What is HIV & how is it transmitted?
HIV (Human Immunodeficiency Virus) attacks your body’s immune system, specifically the CD4 cells that help keep the body’s immune system healthy. Untreated, HIV destroys the number of CD4 cells in the body if not treated, making you more vulnerable to infections. Some people can live with HIV for years, and others can get sick very quickly. Not treating HIV as soon as possible can harm your immune system so that the body can’t fight off infections and disease.
What are CD4 – T cells?
These cells play an important role in the immune system and help protect you from infections. A CD4 count measures the amount of these cells in your body. A normal CD4 count for the average person is between 500-1600. When a person who is HIV positive does not go onto ARV treatement, and their CD4 count drops below 200, their bodies are very vulnerable to infections. This is a signal that the person has Aids. Aids is the last stage of HIV infection.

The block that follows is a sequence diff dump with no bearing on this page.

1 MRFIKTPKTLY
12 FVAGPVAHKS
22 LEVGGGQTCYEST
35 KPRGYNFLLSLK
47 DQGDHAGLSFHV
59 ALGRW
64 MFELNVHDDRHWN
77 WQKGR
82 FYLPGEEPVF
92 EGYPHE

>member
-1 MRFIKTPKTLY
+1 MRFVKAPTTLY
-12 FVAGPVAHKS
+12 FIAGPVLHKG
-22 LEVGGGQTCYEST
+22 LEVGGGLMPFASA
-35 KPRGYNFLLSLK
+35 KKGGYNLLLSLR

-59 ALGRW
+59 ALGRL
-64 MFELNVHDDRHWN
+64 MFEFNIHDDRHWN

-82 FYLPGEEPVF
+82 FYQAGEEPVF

How is HIV transmitted
HIV is passed on through sexual intercourse and high-risk exposure to the bodily fluids of an HIV-positive person (and not on treatment), like:
- semen and pre-cum
- rectal and vaginal fluids
- breast milk
These fluids must come in contact with an open sore or get directly into the bloodstream for transmission to occur. The skin of the anus is very soft and there are no body fluids to lubricate penetration. This means anal sex may result in very small tears of the anus which can increase the chances of HIV transmission. Unprotected anal sex has the highest risk for HIV transmission, especially for the passive (bottom) partner.
Engage Men’s Health offers free and confidential sexual health services to gay, bisexual, and other men who have sex with men (MSM) in Johannesburg, Tshwane, Nelson Mandela Bay and Buffalo City – with no judgment. Services include free HIV and other STI testing, free ARV treatment and free PrEP (which prevents HIV). Call or WhatsApp us on 082 607 1686.